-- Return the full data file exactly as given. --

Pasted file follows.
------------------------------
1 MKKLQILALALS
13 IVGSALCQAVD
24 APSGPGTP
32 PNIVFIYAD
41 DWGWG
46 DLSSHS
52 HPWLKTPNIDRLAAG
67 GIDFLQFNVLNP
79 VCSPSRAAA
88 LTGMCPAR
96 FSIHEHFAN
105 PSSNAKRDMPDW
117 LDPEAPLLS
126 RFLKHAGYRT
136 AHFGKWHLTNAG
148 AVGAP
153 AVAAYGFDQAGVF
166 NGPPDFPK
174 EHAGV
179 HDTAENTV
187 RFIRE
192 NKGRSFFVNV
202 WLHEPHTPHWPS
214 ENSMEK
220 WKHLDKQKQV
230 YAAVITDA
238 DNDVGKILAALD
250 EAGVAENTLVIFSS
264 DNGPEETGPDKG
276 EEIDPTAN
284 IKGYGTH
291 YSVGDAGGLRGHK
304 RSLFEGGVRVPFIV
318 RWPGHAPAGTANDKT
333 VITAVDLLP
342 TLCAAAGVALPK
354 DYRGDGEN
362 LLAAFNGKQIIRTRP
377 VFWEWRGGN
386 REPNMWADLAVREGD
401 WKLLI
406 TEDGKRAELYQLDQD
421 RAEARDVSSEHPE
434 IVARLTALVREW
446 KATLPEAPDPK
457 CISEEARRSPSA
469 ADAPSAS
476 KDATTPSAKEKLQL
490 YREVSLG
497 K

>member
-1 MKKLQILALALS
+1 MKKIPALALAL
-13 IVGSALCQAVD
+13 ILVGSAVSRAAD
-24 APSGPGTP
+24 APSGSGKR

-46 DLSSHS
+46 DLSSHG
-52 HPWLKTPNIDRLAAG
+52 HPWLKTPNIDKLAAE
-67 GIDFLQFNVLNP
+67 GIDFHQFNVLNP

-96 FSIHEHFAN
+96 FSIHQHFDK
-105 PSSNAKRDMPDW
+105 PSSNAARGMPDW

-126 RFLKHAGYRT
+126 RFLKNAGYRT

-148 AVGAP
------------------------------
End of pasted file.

1 MKKLQILALALS
13 IVGSALCQAVD
24 APSGPGTP
32 PNIVFIYAD
41 DWGWG
46 DLSSHS
52 HPWLKTPNIDRLAAG
67 GIDFLQFNVLNP
79 VCSPSRAAA
88 LTGMCPAR
96 FSIHEHFAN
105 PSSNAKRDMPDW
117 LDPEAPLLS
126 RFLKHAGYRT
136 AHFGKWHLTNAG
148 AVGAP
153 AVAAYGFDQAGVF
166 NGPPDFPK
174 EHAGV
179 HDTAENTV
187 RFIRE
192 NKGRSFFVNV
202 WLHEPHTPHWPS
214 ENSMEK
220 WKHLDKQKQV
230 YAAVITDA
238 DNDVGKILAALD
250 EAGVAENTLVIFSS
264 DNGPEETGPDKG
276 EEIDPTAN
284 IKGYGTH
291 YSVGDAGGLRGHK
304 RSLFEGGVRVPFIV
318 RWPGHAPAGTANDKT
333 VITAVDLLP
342 TLCAAAGVALPK
354 DYRGDGEN
362 LLAAFNGKQIIRTRP
377 VFWEWRGGN
386 REPNMWADLAVREGD
401 WKLLI
406 TEDGKRAELYQLDQD
421 RAEARDVSSEHPE
434 IVARLTALVREW
446 KATLPEAPDPK
457 CISEEARRSPSA
469 ADAPSAS
476 KDATTPSAKEKLQL
490 YREVSLG
497 K

>member
-1 MKKLQILALALS
+1 MKKIPALALAL
-13 IVGSALCQAVD
+13 ILVGSAVSRAAD
-24 APSGPGTP
+24 APSGSGKR

-46 DLSSHS
+46 DLSSHG
-52 HPWLKTPNIDRLAAG
+52 HPWLKTPNIDKLAAE
-67 GIDFLQFNVLNP
+67 GIDFHQFNVLNP

-96 FSIHEHFAN
+96 FSIHQHFDK
-105 PSSNAKRDMPDW
+105 PSSNAARGMPDW

-126 RFLKHAGYRT
+126 RFLKNAGYRT

-148 AVGAP